Durable Goods Orders offer important insight into the demand for higher ticket items meant to last for multiple years. These purchases are reflective of economic realities, as they will receive great consideration because of the substantial amount of capital involved. The time from order to delivery could be extensive as well, and so purchasers need to be relatively certain of their business outlook.
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Durable Goods Orders
As a result, econo-watchers benefit from following the report because of the sensitivity of such spending to economic conditions. Oftentimes, because of the high ticket price of these items, the change from month to month can fluctuate substantially and offer a noisy perspective into the economy. As a result, some dismiss the changes and even brush off the monthly datapoint as a volatile measure when it doesn’t fit their forecast. However, after reviewing the durable goods order data for July, it is clear that this one is not dismissible.
Business was strong on the top line, with new orders rising 4.2% overall in July, well ahead of economists’ expectations for a lesser 1.9% increase, based on Bloomberg’s survey. The result also marked the third consecutive month of increase, adding, for some, even more reason to cheer. However, when excluding transportation, new orders actually declined by 0.4%, which matched poorly against the expectation for a 0.4% increase. The difference was the result of the substantial 14.1% increase in orders for transportation equipment. Much of those gains were pinpointed to Boeing (BA), as non-defense orders for aircraft and parts increased by 54%. Again, I note that because of the high ticket price of these products, a few more or less month-to-month can make a big difference.
The important take away is that when excluding the aircraft orders, the business outlook was quite different. What’s also clear is that businesses are not investing significantly enough due to a feeling of uncertainty about what’s to come, but also due to a tangible easing of consumer spending. Illustrating this, new orders for capital goods excluding defense and transportation declined 3.4% in July, after dropping 2.7% in June. It means businesses are not spending, and that reflects poorly for the economy on the whole.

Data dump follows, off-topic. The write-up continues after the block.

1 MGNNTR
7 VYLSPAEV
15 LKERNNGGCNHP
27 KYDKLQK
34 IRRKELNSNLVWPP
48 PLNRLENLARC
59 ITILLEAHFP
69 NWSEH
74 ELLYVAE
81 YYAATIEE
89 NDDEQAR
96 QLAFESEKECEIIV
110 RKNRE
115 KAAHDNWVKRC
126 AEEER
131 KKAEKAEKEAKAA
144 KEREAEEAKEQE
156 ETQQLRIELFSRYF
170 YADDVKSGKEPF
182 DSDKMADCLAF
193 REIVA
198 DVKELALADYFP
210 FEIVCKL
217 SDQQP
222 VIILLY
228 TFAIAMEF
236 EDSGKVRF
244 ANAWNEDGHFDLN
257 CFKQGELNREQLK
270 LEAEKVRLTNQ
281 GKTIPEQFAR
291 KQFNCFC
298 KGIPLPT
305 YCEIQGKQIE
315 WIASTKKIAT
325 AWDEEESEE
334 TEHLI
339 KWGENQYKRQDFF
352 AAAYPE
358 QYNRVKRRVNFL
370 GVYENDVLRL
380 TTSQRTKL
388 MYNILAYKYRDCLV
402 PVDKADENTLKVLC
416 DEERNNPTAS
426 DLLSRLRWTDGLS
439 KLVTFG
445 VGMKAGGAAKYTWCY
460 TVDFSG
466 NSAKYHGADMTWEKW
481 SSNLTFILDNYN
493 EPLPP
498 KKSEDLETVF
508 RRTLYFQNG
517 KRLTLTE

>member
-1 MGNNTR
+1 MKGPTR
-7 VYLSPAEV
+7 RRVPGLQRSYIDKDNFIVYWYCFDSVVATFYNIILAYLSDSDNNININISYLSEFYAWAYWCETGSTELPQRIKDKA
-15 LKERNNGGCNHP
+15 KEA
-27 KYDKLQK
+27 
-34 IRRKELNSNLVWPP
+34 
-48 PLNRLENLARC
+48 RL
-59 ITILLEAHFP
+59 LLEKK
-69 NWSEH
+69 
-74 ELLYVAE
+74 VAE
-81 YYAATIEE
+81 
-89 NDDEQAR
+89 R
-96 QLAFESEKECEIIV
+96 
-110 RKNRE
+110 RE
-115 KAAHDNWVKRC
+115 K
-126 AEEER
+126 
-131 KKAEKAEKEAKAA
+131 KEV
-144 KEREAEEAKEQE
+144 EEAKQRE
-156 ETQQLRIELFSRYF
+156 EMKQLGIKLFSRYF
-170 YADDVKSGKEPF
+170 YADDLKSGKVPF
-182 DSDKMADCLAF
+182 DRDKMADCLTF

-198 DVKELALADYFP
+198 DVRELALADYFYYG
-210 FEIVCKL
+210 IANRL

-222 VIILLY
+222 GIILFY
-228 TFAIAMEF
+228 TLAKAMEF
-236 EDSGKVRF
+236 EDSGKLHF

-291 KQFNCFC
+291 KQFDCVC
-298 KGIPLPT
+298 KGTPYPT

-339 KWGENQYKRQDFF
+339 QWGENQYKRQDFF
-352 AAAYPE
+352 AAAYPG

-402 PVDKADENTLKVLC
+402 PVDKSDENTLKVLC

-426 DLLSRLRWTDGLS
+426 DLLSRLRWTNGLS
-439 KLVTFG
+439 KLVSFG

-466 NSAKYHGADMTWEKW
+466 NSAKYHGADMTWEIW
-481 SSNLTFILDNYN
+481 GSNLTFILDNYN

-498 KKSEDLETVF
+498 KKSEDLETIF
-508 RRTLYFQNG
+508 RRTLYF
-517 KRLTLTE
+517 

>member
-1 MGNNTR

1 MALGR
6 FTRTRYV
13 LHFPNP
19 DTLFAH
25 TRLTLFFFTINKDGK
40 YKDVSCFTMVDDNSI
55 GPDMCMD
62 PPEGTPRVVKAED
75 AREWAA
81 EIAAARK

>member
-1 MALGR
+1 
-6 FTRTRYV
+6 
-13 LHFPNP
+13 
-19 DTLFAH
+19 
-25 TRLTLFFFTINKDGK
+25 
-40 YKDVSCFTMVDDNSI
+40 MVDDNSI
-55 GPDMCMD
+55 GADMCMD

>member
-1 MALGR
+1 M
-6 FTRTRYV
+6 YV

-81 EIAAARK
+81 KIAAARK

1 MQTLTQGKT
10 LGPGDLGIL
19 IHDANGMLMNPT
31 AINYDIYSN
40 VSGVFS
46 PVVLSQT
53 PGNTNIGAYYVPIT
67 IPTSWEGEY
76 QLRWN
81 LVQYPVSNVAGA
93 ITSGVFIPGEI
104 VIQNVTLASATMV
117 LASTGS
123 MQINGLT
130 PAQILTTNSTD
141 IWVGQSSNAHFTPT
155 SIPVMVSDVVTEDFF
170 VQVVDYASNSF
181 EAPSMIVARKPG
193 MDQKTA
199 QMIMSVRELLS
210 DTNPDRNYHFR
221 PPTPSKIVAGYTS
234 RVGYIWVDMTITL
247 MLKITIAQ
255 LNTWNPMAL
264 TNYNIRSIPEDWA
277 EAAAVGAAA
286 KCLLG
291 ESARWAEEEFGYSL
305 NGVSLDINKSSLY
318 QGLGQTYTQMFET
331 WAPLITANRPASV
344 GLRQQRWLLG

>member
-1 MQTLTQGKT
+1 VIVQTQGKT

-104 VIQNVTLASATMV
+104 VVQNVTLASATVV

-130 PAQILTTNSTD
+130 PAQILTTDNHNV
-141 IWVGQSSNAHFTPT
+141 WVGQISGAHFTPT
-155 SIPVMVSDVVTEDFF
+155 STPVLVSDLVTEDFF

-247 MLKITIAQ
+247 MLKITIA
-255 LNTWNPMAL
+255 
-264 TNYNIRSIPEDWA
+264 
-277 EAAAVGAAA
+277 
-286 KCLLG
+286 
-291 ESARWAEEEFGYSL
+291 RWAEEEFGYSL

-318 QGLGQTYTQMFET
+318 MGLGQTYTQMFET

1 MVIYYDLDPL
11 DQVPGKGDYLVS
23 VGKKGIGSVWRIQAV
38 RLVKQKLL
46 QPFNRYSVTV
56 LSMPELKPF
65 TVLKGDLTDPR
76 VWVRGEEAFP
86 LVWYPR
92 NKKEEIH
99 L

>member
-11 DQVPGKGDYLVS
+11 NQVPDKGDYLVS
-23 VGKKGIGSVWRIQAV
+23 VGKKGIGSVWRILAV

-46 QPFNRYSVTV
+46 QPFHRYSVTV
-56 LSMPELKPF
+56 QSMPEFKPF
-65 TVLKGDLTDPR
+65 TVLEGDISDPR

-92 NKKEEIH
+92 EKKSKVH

Looking even more deeply into the details of the data, we find that machinery orders were down 3.6% in July, following a 2.5% drop in June. This follows in the natural progression of deterioration in manufacturing, and may precede layoffs for the sector. Regional data and the national ISM manufacturing data have begun to show a changing mood regarding employment for the sector, which follows downgraded expectations and softening business. So for the big industrial players like General Electric (GE), Caterpillar (CAT) and others, the report may hold special significance. As far as the sector is concerned, the last year’s performance of the Industrial Select Sector SPDR (XLI) seems to reflect a vulnerable group.
Chart by Yahoo Finance
New orders for computers and related products increased by 3.7% in July after declining by 4.7% in June. That’s inconsistent with the latest results from Dell (DELL) and Hewlett-Packard (HPQ), and also with views that potential buyers are waiting on Microsoft’s (MSFT) Windows 8 release. Orders for communication equipment fell 4.0% in July after a 7.4% decrease in June. That’s consistent with the caution provided by Cisco Systems (CSCO) in its discussion post earnings this last month.
New orders for motor vehicles and parts rose by 12.8% in July, after a 0.7% decrease in June. That bodes well for Ford (F) and GM (GM), which considering my negative outlook for the big three Japanese automakers, Toyota (TM), Honda (HMC) and Nissan (NSANY.PK), offers all the more reason to consider a change in capital allocation within the sector.
In conclusion, the durable goods orders report, when excluding the volatile transportation results, reflects a market demanding less goods generally. Even before this report, purchasing managers have been indicating a changing mood reflecting more cautious spending patterns. This report offers important economic insight into the demand for durable goods but also for employment and spending generally, and for the economy on the whole. It implies that industrials should reflect the change in their reported operating results and guidance, and share performance. Finally, it supports my longstanding argument that the ills of Europe are in fact contaminating the vulnerable U.S. market as well as hampering the growth of the emerging world.
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